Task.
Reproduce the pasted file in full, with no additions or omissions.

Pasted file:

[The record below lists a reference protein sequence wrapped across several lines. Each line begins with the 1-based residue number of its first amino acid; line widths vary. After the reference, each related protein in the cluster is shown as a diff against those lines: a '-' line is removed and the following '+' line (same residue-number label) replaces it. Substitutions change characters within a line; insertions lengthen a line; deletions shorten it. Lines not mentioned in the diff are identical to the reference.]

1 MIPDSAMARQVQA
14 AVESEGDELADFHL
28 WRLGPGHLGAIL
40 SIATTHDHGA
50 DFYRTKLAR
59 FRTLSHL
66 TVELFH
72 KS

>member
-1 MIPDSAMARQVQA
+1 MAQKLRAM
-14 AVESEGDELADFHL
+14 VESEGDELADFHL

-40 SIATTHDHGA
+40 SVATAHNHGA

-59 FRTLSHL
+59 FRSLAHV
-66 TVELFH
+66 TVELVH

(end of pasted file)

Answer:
[The record below lists a reference protein sequence wrapped across several lines. Each line begins with the 1-based residue number of its first amino acid; line widths vary. After the reference, each related protein in the cluster is shown as a diff against those lines: a '-' line is removed and the following '+' line (same residue-number label) replaces it. Substitutions change characters within a line; insertions lengthen a line; deletions shorten it. Lines not mentioned in the diff are identical to the reference.]

1 MIPDSAMARQVQA
14 AVESEGDELADFHL
28 WRLGPGHLGAIL
40 SIATTHDHGA
50 DFYRTKLAR
59 FRTLSHL
66 TVELFH
72 KS

>member
-1 MIPDSAMARQVQA
+1 MAQKLRAM
-14 AVESEGDELADFHL
+14 VESEGDELADFHL

-40 SIATTHDHGA
+40 SVATAHNHGA

-59 FRTLSHL
+59 FRSLAHV
-66 TVELFH
+66 TVELVH